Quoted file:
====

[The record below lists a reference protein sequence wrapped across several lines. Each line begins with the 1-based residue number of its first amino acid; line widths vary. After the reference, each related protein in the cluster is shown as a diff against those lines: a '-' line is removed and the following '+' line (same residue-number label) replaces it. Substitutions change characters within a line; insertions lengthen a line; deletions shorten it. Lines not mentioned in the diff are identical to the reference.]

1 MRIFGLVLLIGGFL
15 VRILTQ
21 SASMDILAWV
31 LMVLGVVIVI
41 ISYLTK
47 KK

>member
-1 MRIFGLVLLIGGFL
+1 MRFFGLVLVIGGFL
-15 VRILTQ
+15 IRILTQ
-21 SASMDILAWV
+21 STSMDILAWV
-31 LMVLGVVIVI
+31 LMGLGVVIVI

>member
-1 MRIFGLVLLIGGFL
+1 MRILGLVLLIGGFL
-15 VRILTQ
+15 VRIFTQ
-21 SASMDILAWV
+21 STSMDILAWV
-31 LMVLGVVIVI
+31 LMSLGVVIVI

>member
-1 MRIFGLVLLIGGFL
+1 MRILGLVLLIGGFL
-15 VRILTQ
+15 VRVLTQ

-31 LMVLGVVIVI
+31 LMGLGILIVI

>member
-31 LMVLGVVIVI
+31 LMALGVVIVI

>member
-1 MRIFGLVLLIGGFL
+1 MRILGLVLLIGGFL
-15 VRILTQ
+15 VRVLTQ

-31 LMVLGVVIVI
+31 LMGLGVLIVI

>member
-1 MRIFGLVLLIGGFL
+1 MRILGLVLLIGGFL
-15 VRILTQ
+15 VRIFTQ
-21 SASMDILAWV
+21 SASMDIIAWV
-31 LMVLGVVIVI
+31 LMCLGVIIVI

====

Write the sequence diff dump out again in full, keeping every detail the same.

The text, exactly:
[The record below lists a reference protein sequence wrapped across several lines. Each line begins with the 1-based residue number of its first amino acid; line widths vary. After the reference, each related protein in the cluster is shown as a diff against those lines: a '-' line is removed and the following '+' line (same residue-number label) replaces it. Substitutions change characters within a line; insertions lengthen a line; deletions shorten it. Lines not mentioned in the diff are identical to the reference.]

1 MRIFGLVLLIGGFL
15 VRILTQ
21 SASMDILAWV
31 LMVLGVVIVI
41 ISYLTK
47 KK

>member
-1 MRIFGLVLLIGGFL
+1 MRFFGLVLVIGGFL
-15 VRILTQ
+15 IRILTQ
-21 SASMDILAWV
+21 STSMDILAWV
-31 LMVLGVVIVI
+31 LMGLGVVIVI

>member
-1 MRIFGLVLLIGGFL
+1 MRILGLVLLIGGFL
-15 VRILTQ
+15 VRIFTQ
-21 SASMDILAWV
+21 STSMDILAWV
-31 LMVLGVVIVI
+31 LMSLGVVIVI

>member
-1 MRIFGLVLLIGGFL
+1 MRILGLVLLIGGFL
-15 VRILTQ
+15 VRVLTQ

-31 LMVLGVVIVI
+31 LMGLGILIVI

>member
-31 LMVLGVVIVI
+31 LMALGVVIVI

>member
-1 MRIFGLVLLIGGFL
+1 MRILGLVLLIGGFL
-15 VRILTQ
+15 VRVLTQ

-31 LMVLGVVIVI
+31 LMGLGVLIVI

>member
-1 MRIFGLVLLIGGFL
+1 MRILGLVLLIGGFL
-15 VRILTQ
+15 VRIFTQ
-21 SASMDILAWV
+21 SASMDIIAWV
-31 LMVLGVVIVI
+31 LMCLGVIIVI